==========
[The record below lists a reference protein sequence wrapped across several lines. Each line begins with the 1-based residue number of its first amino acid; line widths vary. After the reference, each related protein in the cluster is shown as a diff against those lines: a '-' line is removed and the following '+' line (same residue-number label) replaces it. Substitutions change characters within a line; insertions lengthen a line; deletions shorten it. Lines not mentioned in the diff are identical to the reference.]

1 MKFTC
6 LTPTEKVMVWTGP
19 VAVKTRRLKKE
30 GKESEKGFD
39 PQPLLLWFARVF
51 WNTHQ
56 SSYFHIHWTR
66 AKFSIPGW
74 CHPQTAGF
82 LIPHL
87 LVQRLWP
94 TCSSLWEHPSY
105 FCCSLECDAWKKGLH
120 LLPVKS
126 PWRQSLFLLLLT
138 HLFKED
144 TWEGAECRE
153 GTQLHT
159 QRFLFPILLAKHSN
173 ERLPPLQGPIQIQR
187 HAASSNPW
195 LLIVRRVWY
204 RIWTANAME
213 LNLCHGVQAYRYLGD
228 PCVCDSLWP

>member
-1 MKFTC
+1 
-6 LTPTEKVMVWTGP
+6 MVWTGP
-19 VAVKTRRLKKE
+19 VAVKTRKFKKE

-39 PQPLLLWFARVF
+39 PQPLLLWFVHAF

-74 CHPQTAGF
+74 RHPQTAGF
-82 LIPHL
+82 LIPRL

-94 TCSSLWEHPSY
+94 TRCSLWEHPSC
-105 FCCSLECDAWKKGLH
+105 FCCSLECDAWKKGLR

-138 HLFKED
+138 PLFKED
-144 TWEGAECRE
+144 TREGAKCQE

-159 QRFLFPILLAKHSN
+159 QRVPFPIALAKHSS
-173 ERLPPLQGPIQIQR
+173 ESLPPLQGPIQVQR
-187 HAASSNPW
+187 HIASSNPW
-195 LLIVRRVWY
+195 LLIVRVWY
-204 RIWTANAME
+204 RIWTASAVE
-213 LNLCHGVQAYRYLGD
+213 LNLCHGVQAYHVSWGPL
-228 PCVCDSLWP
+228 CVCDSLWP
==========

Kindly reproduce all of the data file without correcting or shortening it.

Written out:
[The record below lists a reference protein sequence wrapped across several lines. Each line begins with the 1-based residue number of its first amino acid; line widths vary. After the reference, each related protein in the cluster is shown as a diff against those lines: a '-' line is removed and the following '+' line (same residue-number label) replaces it. Substitutions change characters within a line; insertions lengthen a line; deletions shorten it. Lines not mentioned in the diff are identical to the reference.]

1 MKFTC
6 LTPTEKVMVWTGP
19 VAVKTRRLKKE
30 GKESEKGFD
39 PQPLLLWFARVF
51 WNTHQ
56 SSYFHIHWTR
66 AKFSIPGW
74 CHPQTAGF
82 LIPHL
87 LVQRLWP
94 TCSSLWEHPSY
105 FCCSLECDAWKKGLH
120 LLPVKS
126 PWRQSLFLLLLT
138 HLFKED
144 TWEGAECRE
153 GTQLHT
159 QRFLFPILLAKHSN
173 ERLPPLQGPIQIQR
187 HAASSNPW
195 LLIVRRVWY
204 RIWTANAME
213 LNLCHGVQAYRYLGD
228 PCVCDSLWP

>member
-1 MKFTC
+1 
-6 LTPTEKVMVWTGP
+6 MVWTGP
-19 VAVKTRRLKKE
+19 VAVKTRKFKKE

-39 PQPLLLWFARVF
+39 PQPLLLWFVHAF

-74 CHPQTAGF
+74 RHPQTAGF
-82 LIPHL
+82 LIPRL

-94 TCSSLWEHPSY
+94 TRCSLWEHPSC
-105 FCCSLECDAWKKGLH
+105 FCCSLECDAWKKGLR

-138 HLFKED
+138 PLFKED
-144 TWEGAECRE
+144 TREGAKCQE

-159 QRFLFPILLAKHSN
+159 QRVPFPIALAKHSS
-173 ERLPPLQGPIQIQR
+173 ESLPPLQGPIQVQR
-187 HAASSNPW
+187 HIASSNPW
-195 LLIVRRVWY
+195 LLIVRVWY
-204 RIWTANAME
+204 RIWTASAVE
-213 LNLCHGVQAYRYLGD
+213 LNLCHGVQAYHVSWGPL
-228 PCVCDSLWP
+228 CVCDSLWP